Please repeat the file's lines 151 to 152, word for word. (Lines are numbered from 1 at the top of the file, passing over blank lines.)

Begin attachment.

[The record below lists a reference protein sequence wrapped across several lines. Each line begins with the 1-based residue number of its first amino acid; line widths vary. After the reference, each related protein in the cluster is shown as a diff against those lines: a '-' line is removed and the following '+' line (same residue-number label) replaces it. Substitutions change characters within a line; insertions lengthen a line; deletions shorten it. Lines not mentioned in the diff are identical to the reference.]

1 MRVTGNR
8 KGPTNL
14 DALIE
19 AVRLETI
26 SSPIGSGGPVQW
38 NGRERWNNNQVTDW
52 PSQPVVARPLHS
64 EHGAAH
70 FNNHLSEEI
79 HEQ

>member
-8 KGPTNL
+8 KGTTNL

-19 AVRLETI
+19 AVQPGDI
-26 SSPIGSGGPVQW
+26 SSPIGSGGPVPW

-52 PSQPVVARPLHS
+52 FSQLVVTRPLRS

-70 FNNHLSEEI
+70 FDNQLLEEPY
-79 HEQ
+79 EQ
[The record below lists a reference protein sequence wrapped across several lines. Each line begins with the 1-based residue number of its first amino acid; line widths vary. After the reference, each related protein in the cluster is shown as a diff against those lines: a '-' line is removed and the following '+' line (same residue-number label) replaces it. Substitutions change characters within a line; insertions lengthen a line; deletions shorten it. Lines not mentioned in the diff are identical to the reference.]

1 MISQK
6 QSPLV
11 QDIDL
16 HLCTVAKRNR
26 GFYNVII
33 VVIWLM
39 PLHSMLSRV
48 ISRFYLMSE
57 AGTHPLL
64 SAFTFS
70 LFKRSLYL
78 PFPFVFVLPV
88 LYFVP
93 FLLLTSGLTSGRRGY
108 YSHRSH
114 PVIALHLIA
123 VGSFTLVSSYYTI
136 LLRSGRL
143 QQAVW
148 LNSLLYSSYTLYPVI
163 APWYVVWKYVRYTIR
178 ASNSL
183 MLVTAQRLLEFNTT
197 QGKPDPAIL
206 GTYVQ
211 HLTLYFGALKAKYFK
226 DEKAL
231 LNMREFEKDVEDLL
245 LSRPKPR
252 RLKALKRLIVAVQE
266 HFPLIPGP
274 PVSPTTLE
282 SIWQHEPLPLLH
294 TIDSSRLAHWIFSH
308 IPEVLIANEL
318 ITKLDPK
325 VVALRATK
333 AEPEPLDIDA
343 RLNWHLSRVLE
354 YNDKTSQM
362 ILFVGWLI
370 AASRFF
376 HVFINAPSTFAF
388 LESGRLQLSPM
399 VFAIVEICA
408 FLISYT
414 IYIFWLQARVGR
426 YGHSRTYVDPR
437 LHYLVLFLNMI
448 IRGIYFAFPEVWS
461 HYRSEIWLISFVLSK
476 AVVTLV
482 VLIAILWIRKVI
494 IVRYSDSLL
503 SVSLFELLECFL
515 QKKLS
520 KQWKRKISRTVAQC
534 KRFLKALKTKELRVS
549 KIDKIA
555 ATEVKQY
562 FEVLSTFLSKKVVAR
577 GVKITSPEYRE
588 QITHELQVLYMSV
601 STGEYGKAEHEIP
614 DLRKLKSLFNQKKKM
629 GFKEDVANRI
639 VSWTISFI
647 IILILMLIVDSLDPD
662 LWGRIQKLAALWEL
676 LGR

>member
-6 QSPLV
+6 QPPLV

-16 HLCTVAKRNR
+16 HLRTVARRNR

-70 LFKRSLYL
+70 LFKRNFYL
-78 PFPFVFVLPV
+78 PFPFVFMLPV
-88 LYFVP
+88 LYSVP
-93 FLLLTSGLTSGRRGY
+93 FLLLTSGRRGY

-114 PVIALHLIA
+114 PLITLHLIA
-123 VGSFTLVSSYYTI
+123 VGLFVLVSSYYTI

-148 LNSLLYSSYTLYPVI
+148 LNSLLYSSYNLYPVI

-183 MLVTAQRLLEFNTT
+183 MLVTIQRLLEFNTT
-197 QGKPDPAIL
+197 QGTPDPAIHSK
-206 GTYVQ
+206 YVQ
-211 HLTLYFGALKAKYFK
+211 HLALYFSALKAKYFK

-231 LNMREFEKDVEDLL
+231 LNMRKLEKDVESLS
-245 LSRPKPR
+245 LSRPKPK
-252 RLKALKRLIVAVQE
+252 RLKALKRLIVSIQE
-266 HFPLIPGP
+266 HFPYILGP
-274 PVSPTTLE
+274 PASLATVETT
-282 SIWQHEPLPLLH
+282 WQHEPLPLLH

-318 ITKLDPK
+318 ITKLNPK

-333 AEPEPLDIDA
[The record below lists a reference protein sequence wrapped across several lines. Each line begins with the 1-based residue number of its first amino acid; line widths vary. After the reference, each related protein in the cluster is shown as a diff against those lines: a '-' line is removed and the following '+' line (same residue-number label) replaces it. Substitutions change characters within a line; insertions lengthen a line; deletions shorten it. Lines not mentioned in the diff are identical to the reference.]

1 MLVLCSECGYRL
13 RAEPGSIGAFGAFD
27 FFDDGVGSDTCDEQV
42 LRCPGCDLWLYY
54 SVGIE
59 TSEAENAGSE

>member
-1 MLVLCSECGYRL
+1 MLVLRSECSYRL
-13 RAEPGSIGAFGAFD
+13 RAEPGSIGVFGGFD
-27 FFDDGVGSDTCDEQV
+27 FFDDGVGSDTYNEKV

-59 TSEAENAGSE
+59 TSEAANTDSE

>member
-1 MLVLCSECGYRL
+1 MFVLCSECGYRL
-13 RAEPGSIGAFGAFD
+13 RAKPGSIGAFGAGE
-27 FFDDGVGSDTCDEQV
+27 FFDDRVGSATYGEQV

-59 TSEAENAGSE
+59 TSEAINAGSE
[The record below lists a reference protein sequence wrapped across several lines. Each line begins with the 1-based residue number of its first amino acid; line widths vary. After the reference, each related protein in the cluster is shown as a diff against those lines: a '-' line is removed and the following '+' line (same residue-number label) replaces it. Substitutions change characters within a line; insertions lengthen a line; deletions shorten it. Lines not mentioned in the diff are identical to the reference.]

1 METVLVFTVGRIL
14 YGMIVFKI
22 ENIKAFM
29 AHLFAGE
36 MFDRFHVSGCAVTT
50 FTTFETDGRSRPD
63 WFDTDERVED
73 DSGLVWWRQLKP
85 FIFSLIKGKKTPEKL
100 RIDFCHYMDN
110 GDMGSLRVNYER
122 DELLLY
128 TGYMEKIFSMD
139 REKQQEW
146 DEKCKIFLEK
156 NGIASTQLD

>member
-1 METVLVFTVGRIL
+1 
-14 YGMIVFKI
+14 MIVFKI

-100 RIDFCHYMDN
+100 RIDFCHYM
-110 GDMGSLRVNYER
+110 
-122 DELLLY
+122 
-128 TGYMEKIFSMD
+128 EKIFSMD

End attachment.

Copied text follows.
+27 FFDDGVGSDTYNEKV

-59 TSEAENAGSE